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Arizona Educators Walk Out In Largest Teacher Strike In State History

The view downtown Phoenix as teachers march in Arizona for better pay and more public funding. #RedForEd pic.twitter.com/vYE2zuUcPg — Casey Kuhn (@CaseyAtTheDesk) April 26, 2018

1:09 p.m.

Phoenix police estimate that more than 50,000 people participated in the #RedForEd event at the Arizona Capitol.

10:20 a.m.

KJZZ’s Jimmy Jenkins reported there were tons of water bottles, sunscreen and portable waiting for crowds that are expected at the Capitol. There also were labor unions, such as the AFL-CIO.

“They tell me they're here in solidarity,” Jenkins said. “I've talked with food workers, communications workers, carpenters, electricians, and their message is don't forget the support staff. They say that janitors, lunch ladies and lunch men, bus drivers these union members say that these people also need a living wage and they're urging people to not forget them as everyone focuses on the teacher's wages.”

Jenkins noted that staffers are not being paid today because they are hourly workers.

“ And as we've covered these events you do see a lot of young people and you know they've never taken part in events like this before. Some of that is because it's like their you know their mother or their father who's involved in education.”

Paul Castañeda from the Communications Workers of America said it was a good teaching moment.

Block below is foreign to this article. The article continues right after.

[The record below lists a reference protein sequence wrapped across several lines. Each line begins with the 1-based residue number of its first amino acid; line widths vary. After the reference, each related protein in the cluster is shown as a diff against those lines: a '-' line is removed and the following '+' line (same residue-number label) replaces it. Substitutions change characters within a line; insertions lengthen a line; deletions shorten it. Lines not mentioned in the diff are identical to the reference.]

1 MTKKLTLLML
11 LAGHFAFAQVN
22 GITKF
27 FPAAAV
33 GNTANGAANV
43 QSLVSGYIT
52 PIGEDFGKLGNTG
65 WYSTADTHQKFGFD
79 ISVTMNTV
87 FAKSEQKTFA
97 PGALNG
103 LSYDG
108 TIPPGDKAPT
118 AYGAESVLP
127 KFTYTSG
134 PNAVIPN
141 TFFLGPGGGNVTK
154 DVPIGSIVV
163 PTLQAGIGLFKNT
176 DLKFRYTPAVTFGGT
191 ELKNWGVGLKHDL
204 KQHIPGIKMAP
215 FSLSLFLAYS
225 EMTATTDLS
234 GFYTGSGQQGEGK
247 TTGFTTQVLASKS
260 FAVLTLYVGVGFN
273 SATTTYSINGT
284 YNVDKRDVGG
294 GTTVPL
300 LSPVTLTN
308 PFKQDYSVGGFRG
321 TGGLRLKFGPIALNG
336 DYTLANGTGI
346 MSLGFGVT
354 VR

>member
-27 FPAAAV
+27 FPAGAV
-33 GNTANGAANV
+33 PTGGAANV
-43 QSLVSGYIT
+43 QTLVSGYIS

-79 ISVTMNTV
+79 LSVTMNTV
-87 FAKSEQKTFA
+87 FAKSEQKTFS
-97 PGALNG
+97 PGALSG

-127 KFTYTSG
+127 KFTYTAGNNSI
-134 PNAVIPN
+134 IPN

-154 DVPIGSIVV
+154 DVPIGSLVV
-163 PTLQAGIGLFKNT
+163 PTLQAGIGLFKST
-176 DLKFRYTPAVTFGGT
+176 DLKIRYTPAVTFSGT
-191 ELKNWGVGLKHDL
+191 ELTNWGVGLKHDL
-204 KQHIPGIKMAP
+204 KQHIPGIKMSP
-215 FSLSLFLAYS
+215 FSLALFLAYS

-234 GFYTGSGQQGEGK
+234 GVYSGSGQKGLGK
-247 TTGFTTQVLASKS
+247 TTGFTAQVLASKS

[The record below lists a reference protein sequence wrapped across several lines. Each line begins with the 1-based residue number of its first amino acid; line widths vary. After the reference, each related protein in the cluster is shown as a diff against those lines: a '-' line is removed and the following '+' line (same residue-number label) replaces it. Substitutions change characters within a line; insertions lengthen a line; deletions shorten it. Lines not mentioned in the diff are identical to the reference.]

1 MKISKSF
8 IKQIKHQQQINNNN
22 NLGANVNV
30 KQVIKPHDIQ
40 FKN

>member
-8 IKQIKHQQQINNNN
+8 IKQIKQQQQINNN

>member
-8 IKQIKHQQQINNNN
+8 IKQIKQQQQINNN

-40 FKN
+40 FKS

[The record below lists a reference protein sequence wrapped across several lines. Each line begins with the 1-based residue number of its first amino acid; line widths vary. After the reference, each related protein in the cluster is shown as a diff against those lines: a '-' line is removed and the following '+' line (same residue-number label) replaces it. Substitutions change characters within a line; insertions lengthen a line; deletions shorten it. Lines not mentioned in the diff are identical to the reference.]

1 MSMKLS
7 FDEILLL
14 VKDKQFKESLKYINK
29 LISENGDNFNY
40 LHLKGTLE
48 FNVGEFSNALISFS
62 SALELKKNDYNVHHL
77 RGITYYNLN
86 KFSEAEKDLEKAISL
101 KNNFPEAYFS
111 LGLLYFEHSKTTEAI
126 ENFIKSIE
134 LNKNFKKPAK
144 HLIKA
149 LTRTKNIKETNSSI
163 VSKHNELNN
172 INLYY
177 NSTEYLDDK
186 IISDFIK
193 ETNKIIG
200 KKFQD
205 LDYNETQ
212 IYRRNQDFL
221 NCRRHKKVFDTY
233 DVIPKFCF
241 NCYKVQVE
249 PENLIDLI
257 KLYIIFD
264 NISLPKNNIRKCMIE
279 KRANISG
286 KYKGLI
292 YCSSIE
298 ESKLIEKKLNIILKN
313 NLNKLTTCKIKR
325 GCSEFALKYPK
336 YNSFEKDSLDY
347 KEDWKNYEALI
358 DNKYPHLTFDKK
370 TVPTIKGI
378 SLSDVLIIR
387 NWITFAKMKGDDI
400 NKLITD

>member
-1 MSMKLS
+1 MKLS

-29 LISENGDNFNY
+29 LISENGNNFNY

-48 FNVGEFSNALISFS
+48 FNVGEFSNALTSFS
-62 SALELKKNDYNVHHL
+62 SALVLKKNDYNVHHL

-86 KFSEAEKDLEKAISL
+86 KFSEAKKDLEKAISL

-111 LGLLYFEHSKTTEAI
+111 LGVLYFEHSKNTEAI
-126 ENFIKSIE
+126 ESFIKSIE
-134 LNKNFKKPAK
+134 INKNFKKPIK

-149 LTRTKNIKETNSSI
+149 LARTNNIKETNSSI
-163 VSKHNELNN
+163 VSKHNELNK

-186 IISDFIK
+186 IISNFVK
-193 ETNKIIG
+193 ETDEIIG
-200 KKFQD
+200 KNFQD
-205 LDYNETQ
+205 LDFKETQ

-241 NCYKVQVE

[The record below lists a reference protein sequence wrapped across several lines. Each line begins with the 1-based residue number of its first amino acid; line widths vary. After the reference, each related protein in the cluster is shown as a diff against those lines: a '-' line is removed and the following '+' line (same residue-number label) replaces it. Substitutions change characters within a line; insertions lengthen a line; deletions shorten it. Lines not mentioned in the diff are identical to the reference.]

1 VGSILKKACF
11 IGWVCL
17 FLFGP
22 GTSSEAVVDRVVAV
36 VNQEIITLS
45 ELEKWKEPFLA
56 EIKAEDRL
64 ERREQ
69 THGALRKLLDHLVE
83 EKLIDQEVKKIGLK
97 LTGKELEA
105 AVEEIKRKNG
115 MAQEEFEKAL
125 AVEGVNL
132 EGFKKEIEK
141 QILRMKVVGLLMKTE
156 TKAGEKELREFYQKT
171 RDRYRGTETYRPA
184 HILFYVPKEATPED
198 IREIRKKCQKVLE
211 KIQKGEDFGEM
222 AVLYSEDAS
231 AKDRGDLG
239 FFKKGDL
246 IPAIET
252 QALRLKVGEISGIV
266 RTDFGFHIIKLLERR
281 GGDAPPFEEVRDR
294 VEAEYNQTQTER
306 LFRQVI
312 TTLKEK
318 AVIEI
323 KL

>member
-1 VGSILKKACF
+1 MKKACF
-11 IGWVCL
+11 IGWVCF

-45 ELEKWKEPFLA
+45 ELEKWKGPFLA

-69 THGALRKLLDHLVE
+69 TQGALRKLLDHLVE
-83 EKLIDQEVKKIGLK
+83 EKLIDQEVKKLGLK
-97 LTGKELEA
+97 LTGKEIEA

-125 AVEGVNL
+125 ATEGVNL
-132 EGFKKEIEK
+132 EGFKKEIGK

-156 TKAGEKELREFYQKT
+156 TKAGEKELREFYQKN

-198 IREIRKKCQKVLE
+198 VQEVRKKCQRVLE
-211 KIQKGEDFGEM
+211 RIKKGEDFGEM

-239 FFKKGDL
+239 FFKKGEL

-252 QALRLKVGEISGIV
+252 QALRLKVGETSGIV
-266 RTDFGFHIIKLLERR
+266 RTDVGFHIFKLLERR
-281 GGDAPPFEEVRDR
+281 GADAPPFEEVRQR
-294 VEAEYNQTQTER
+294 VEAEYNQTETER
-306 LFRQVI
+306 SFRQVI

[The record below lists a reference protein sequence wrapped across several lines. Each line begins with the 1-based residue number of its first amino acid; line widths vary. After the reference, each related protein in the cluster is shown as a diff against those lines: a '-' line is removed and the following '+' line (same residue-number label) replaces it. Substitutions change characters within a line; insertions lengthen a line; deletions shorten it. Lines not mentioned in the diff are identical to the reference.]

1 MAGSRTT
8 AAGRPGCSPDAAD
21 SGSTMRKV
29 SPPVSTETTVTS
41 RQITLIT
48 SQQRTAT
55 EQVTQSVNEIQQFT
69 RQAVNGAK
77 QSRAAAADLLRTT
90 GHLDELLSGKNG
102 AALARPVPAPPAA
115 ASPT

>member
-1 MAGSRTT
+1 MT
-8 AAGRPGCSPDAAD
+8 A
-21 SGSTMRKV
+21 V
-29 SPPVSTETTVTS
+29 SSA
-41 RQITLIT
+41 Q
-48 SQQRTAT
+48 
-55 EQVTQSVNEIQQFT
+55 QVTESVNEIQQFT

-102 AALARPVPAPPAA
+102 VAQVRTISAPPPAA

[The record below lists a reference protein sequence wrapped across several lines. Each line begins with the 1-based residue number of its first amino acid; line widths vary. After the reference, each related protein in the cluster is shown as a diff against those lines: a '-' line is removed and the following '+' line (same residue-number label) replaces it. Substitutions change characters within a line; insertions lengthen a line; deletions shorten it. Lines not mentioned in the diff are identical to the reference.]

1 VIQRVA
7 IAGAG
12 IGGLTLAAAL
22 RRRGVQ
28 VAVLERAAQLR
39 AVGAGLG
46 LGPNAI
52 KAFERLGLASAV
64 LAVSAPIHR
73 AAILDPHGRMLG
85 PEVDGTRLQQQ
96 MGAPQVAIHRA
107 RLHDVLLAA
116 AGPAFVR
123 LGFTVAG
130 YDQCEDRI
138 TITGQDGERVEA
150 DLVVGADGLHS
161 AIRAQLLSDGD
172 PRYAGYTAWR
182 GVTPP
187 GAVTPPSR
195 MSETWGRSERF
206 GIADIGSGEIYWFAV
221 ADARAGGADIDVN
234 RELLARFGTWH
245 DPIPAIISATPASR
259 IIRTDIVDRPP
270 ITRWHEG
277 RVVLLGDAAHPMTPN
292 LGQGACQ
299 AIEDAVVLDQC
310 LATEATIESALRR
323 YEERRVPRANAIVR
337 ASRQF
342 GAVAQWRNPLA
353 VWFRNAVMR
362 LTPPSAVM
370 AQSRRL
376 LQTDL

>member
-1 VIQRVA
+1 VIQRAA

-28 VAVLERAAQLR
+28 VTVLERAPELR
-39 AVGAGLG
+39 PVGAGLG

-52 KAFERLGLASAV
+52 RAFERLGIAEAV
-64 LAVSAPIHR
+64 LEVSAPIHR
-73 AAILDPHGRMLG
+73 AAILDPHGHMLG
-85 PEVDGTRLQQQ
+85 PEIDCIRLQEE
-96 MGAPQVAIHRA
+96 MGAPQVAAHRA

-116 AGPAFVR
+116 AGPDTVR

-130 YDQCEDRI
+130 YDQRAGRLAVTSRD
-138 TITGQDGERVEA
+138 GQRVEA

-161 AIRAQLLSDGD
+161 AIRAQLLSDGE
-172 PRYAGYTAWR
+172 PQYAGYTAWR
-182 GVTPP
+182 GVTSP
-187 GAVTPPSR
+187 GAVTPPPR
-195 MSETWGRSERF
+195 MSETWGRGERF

“This is a perfect opportunity to really teach the millennials the younger kids those in high school really what labor is about,” he said. “And it's coming out and supporting each other helping everybody raise wages across the board for all workers not just union workers but non-union workers.”

10:13 a.m.

The march began at 10 a.m. this morning as teachers, staffers and supporters began walking from Talking Stick Arena to the state Capitol. Many dressed in red and rode the light rail to the protest.

KJZZ’s Casey Kuhn said many protesters she spoke to Wednesday were tearful.

“They've all said that this is not something they want to do but it's something they have to do for their students,” Kuhn said, adding that she estimated several thousand people in the crowd. “They want to be there for those students but they feel like they have to walk out.”

She characterized the mood.

“Everyone has signs, everyone's got their mic, there's megaphones, there's chanting. It's definitely some it's excitement.”

She spoke to one teacher from Levine whose school is open today. He said he was conflicted conflicted. Another teacher said that she knew some staffers were volunteering to go to school today to deliver lunches.

Dale said many expressed hope for the future.

“At this point hoping that they can get their goals met here from the governor,” Dale said. “A lot of the organizers (said) that schools are planning to stay closed for the duration of this walkout. How long that will be remains to be seen.

“A lot of teachers organizers are hoping the legislators will finally do something or Governor will come up with a plan that will end this.”

9:08 a.m.

KJZZ’s Marianna Dale at the Tempe YMCA checked with its child care program. She said parents have been a little flustered this morning change from their normal routines

Parent Theresa Gaines, who also is a social worker, and she said she was grateful for the service for her son.

“I don't think that what the teachers are asking for is out of reach or out of range. They are the educators for our children,” Gaines said.

Dale said parents were thankful they had a safe place for their children to go when schools are closed.

“It's nice the Y is able to provide a safe place for them to come,” Dale said. “If parents are in that position where they don't have anywhere else to take their kids this is a good option there are lots of others we know.